• Presidents/Chairperson and board members of State-Owned Enterprises (SOEs), businesses and organisations.
    • Senior officials of the military, judiciary, law enforcement agencies, central banks and other state agencies, authorities and state bodies.
    • Heads and senior members of mainstream religious groups.
      Mayors of capital cities and Head of Cities which are directly appointed and answerable to the Chinese central government.
    • Relatives and Close Associates of PEPs within this bracket

    Tier 3 – Advisers and middle ranking diplomats…

    • Advisers, heads of cabinet and similar roles of senior officials of the military, judiciary, law enforcement, central banks.
    • And other state agencies, authorities and state bodies (designation/level to be determined depending on country ML/TF and corruption risks profile and administration structure).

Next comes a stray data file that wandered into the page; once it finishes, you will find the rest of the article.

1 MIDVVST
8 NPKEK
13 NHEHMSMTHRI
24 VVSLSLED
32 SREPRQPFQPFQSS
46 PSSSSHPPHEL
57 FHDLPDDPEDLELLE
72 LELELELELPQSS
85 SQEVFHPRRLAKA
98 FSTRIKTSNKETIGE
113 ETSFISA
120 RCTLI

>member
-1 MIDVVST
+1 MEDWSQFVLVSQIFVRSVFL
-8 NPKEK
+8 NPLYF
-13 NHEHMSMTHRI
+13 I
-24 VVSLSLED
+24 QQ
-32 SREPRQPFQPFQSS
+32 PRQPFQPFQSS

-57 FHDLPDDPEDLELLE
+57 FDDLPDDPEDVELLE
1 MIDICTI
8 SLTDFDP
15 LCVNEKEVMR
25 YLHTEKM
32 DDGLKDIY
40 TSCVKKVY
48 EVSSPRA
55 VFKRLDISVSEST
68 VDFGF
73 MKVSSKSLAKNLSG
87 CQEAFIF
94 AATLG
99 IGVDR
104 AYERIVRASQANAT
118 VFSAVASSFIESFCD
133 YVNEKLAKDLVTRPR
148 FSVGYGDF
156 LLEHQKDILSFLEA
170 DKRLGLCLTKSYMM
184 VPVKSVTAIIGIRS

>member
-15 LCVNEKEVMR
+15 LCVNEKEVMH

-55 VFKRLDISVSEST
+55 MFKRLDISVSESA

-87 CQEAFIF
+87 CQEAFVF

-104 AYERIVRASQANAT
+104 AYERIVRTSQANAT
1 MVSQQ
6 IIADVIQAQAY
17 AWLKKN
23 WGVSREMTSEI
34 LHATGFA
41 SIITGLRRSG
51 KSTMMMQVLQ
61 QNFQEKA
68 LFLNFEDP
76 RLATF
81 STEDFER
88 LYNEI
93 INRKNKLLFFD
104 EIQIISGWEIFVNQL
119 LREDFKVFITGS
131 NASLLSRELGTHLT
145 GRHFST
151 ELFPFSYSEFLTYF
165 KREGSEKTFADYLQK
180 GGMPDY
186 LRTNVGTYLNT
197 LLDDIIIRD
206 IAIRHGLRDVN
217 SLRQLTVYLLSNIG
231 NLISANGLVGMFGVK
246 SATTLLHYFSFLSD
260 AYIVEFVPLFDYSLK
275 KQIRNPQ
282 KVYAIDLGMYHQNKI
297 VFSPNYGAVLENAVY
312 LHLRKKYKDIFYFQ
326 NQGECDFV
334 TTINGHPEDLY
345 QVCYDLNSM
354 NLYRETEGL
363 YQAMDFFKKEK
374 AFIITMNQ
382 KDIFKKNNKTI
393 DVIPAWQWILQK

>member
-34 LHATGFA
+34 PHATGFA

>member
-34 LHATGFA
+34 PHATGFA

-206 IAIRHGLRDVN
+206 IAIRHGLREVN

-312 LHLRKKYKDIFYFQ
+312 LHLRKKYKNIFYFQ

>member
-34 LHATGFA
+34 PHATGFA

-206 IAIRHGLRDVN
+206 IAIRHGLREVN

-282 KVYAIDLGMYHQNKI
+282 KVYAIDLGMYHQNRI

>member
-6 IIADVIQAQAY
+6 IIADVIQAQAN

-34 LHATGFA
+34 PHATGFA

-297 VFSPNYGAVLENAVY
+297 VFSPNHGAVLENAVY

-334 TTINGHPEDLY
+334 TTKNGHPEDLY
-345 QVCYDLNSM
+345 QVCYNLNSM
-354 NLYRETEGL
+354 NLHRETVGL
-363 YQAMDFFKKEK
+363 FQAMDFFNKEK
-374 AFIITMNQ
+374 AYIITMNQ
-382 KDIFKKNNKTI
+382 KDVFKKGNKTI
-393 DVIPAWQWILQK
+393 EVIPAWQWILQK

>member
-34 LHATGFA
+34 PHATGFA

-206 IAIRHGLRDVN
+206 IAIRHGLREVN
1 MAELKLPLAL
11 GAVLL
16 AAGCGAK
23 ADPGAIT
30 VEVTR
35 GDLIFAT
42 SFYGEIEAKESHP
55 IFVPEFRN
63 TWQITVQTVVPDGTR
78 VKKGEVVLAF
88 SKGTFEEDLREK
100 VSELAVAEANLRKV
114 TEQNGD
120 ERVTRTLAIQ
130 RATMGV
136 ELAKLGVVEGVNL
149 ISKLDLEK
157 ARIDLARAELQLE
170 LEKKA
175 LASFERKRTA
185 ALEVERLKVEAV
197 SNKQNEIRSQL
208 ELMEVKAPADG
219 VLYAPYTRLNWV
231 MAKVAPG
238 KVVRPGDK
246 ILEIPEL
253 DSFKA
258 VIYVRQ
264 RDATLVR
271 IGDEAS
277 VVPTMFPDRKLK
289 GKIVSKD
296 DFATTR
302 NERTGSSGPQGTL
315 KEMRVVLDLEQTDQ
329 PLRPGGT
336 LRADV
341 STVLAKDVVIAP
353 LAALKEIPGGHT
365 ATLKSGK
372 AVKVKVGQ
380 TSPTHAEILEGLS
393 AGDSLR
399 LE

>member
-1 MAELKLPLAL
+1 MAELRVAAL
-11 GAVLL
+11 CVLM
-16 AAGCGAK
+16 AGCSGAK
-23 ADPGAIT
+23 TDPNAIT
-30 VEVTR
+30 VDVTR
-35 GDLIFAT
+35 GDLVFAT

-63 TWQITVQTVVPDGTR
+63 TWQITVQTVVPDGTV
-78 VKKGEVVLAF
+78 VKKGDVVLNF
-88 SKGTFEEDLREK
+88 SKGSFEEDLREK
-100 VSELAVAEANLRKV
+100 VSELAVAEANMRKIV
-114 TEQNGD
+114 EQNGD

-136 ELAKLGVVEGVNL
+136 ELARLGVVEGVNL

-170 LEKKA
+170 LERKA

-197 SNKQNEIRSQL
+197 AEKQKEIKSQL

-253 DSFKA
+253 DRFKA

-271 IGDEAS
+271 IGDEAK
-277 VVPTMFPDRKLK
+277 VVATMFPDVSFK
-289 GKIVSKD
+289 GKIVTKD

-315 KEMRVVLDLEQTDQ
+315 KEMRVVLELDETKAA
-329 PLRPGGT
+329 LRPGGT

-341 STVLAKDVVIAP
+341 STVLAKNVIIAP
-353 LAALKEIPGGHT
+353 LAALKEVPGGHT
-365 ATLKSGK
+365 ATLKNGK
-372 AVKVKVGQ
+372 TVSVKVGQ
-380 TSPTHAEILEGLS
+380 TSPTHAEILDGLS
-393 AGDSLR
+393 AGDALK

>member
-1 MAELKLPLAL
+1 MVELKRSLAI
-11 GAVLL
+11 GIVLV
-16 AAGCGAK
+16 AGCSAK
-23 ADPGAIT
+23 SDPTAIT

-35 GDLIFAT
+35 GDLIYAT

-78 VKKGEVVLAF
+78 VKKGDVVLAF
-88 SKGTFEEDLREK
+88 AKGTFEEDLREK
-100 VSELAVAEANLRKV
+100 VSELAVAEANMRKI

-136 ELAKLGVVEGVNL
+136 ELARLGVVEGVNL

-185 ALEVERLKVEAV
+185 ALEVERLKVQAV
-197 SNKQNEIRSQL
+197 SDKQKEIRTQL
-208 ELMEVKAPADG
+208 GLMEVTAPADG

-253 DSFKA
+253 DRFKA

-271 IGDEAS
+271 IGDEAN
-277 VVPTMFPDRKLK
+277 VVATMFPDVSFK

• Heads and board members / senior officials of Trade Unions. In case of Chambers of Commerce and Charities a risk- based approach is followed.
    • Presidents, secretary generals, directors, deputy directors and members of the board or equivalent function of international NGOs.
    • Middle ranking diplomats (minister-counsellors, councillors, 1st Secretaries and 2nd Secretaries).
      Alternate/deputy members of parliament/senate (not currently occupying seat).
    • Relatives and Close Associates of PEPs within this bracket

    Tier 4 – Local political figures…

    • Mayors and members of local councils at municipal, town, village or equivalent levels.
    • Senior civil servants at regional/provincial or equivalent levels; senior officials of administrative bodies at local levels (directors/secretaries of city governments).
    • Relatives and Close Associates of PEPs within this bracket

    What are sanctions?